Saturday, August 10, 2013

Grandparental Spoiling Is the Connecting Theme

I had a bunch of photos on my camera that I finally uploaded to my computer and I realized that in every one of them, the children were wearing or playing with something given to them by a grandparent.

Because apparently, if it were left up to their parents, they would be naked and playing with nothing but sticks.*

Good thing they have doting grandparents.

Walking wagon courtesy of Grandma.

Also courtesy of the big brother in the background, since it was technically given to him for his first Christmas.

Monster truck shirt and jeans generously donated by my parents. The truck there came from his aunt. The truck's name is Gordon. Why Gordon? Why not?

Packers outfit from my dad the Wisconsin native, also a Cubby hand-me-down. The plastic bling originally belonged to my grandmother, Duchess (she did love her costume jewelry--the gaudier, the better), and was passed along to my children by my mother.

* Though it must be said that they do really love nudity and playing with sticks. Maybe we're on to something here.

Friday, August 9, 2013

Retail Therapy . . . Or Not

Every few weeks, I hand off the Cubby bedtime duties to A. and run away after I put Charlie to bed around 6 p.m. I don't run very far--just to the Small City. And I certainly don't do anything very exciting. My usual reason for going (other than to get the hell out of the house without any kids in tow, which is of course the real reason) is to buy some item of necessary clothing for the children.

This is why I was shopping for underwear, socks, and shoes last night. None of which were for me. And all of which are quite shockingly expensive if you're used to buying everything at the low prices charged for thrift store clothing. But I draw the line at buying used underwear, socks, and shoes for my kids, so I hand over my credit card with a silent whimper for the new stuff.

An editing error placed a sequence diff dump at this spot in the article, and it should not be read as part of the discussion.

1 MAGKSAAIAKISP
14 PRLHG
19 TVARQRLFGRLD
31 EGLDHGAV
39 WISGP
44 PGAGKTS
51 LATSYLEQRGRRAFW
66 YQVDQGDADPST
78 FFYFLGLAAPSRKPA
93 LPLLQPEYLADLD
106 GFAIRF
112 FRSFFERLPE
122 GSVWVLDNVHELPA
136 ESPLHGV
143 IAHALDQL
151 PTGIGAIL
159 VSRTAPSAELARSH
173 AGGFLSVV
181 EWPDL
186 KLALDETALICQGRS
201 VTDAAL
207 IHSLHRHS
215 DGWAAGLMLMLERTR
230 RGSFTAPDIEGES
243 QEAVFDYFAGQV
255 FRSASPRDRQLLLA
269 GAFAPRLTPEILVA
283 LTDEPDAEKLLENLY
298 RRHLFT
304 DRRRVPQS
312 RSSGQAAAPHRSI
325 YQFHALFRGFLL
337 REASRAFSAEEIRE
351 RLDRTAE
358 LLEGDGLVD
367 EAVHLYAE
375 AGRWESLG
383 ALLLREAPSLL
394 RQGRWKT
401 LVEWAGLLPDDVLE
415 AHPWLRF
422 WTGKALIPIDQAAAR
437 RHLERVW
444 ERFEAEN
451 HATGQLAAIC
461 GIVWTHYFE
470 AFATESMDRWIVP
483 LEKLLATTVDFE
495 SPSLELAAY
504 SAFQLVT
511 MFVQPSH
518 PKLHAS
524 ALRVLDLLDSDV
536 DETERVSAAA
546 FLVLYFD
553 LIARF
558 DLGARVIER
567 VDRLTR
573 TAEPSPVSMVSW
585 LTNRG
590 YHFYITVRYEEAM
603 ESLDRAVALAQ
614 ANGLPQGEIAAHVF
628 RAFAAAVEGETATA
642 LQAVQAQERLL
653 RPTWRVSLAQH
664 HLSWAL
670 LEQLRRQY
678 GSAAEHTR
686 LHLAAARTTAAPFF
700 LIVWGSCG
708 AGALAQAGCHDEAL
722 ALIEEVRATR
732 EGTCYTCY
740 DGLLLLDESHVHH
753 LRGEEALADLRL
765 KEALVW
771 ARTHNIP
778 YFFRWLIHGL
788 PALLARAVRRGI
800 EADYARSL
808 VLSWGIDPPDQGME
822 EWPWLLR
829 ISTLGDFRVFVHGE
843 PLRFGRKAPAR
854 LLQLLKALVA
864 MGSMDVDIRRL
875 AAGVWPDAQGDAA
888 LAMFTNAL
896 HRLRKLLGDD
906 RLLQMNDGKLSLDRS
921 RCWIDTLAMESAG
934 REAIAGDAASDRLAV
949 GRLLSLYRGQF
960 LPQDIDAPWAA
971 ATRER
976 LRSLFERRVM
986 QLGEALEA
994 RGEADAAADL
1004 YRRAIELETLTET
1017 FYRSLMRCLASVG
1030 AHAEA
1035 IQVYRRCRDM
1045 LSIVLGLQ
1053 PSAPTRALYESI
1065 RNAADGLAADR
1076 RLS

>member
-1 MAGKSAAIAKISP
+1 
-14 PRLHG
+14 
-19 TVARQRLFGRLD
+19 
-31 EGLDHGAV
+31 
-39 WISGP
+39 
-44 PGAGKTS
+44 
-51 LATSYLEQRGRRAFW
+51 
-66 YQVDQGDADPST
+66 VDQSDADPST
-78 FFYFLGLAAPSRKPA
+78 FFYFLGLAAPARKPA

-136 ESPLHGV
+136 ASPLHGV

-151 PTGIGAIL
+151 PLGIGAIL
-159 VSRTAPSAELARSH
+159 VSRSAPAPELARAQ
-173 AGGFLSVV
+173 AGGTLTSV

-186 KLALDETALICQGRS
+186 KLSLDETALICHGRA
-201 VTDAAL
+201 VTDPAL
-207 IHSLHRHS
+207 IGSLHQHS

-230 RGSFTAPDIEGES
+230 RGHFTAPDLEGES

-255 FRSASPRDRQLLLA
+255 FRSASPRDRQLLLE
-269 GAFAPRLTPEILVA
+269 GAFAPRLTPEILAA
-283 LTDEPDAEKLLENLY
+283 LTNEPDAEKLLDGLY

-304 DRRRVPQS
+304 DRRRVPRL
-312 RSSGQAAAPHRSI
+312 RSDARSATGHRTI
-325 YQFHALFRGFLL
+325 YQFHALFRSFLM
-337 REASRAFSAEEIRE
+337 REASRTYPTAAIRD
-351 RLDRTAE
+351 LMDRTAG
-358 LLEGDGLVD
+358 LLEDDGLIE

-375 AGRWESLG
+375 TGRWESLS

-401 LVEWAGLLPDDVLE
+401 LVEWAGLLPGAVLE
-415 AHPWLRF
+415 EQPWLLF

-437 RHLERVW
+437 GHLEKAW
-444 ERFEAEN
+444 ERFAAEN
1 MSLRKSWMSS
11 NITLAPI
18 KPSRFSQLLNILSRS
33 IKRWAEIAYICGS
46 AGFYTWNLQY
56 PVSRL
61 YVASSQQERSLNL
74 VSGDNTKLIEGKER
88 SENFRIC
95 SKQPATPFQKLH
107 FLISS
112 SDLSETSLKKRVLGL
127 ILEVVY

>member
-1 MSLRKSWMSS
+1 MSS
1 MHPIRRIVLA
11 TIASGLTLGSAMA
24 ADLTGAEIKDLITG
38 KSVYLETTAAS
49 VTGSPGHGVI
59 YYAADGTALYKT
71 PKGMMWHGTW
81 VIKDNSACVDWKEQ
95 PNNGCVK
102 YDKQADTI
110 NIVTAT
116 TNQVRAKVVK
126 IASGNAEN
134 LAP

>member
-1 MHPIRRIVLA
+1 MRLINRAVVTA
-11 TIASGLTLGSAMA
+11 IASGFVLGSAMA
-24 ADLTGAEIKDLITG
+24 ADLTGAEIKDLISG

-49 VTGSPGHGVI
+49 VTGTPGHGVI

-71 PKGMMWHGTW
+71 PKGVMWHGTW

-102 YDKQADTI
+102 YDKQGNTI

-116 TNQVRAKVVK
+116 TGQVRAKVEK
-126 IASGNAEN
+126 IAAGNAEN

I also always stop at the grocery store on my way home, which is kind of thrilling. I miss going to the grocery store. A. usually goes for me since he's in the Small City almost every day for work anyway. He's very good about buying everything I put on the list, but when I go, I always remember things I might forget to put on a list, or things that we don't need right now but are three-for-one, or something.

I also always stop for ice cream on the way out there. Because I'm all about the wild personal indulgence.

It's not exactly a week at the spa or something, but it is a break from parenting. And really, a break of any kind is all I need sometimes.

Wednesday, August 7, 2013


Just another Wednesday: Up at 5:30 a.m. with Cubby, to story hour at the village library at nine, home for lunch and naps.

Then A. hit me with a shocker: How about we go to the Pageant of Steam with the kids after their naps?

Internally, I was one big, "NOOOOO." But all I said was sure.

The Pageant of Steam is an ENORMOUS steam engine show that's a little over an hour away from us. It covers a hundred acres, all filled with old machines in various states of restoration, many of which are in operation for the show. Also a giant flea market featuring such scintillating items as rusty old tools and spark plugs and so forth.